A new analysis of data from NASA's Lunar Orbiter Laser Altimeter (LOLA) shows that molten rock created by lunar impacts has been around for much longer than previously believed.
During its earliest days, the Moon was covered in an ocean of molten rock, pretty much like every planet out there. As that lunar magma ocean cooled over millions of years, a process called igneous differentiation took over. Basically, igneous differentiation is an umbrella term for the various processes by which magmas undergo bulk chemical change during the partial melting process (or cooling, emplacement or eruption).
However, according to Brown University researchers, this wasn't the only time the lunar surface was melted on a massive scale. The Moon, unlike the Earth, has no atmosphere to protect it from meteorite impacts; these impacts are much more frequent and much more violent there. Such is the case with the impact event that formed the Orientale basin on the Moon's western edge and far side: it produced a "sea" of lava some 350 km (220 miles) across, and almost 10 km (6 miles) deep. Similar processes happened at various times in the Moon's history in at least 30 other large impact basins.
Vaughan and his colleagues show that as these melt seas cooled, they igneously differentiated in pretty much the same way it did during the Moon's initial cooling phase, so rocks found there could actually be mistaken for pristine, original ones.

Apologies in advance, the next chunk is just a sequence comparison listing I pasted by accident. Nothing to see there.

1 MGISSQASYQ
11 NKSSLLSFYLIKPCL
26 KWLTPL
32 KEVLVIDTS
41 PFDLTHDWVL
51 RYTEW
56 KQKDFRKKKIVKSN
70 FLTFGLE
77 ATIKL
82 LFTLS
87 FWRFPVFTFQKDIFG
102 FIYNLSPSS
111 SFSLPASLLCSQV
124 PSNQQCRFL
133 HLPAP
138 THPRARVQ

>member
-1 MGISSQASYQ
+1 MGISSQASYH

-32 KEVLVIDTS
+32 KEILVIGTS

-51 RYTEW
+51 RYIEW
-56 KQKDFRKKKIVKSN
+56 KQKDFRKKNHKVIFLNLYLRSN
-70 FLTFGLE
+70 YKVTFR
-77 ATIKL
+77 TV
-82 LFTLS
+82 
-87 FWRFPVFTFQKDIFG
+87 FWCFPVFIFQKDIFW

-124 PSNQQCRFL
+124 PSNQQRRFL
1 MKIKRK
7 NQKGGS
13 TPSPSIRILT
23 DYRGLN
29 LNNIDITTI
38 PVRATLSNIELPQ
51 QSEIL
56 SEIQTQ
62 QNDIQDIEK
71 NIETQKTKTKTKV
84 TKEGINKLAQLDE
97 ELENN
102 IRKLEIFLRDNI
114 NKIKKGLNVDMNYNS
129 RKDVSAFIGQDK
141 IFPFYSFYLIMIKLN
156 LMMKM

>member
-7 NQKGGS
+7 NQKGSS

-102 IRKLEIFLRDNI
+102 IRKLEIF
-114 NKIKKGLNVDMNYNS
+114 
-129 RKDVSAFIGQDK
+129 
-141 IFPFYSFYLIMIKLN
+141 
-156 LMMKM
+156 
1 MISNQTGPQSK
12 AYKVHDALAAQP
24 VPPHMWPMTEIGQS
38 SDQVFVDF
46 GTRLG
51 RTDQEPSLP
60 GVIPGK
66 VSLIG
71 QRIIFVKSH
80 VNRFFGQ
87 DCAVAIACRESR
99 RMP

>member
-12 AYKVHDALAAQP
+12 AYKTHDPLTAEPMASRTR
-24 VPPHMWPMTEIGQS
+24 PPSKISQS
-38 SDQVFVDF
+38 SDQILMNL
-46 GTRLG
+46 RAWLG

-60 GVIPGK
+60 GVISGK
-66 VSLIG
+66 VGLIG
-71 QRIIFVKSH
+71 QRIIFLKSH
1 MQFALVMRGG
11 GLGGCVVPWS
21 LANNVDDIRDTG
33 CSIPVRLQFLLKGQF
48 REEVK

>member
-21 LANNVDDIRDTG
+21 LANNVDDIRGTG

"This work adds the concept of impact melt magma seas to the lexicon of lunar rock-forming processes," said planetary geologist James W. Head III, the Scherck Distinguished Professor of Geological Sciences and the senior researcher involved in the study. "It emphasizes that one must consider the detailed point of origin of the rocks in order to interpret them correctly."
Bad thing is, these rocks include the ones brought back by the Apollo project and Russia's Luna missions. It's quite possible, the researchers say, that impact melt material is present in lunar samples thought to be representative of the early formation of the lunar crust, which if true, could raise some big question on previous interpretation. If lunar samples do include melt material, it would help to explain some puzzling findings from lunar samples.
The thing is, for differentiation to take place, it would have to remain liquid for several thousands of years, which is very likely, when you're dealing with "seas" as big as the ones described here. The next question was what that differentiation might look like, and how can we determine the composition of the impact melt sea.
"This is a mechanism by which the Moon was later modified to add petrologic complexity," Vaughan said. "It helps make sense of mineralogical data that doesn't always fit in this lunar magma ocean idea."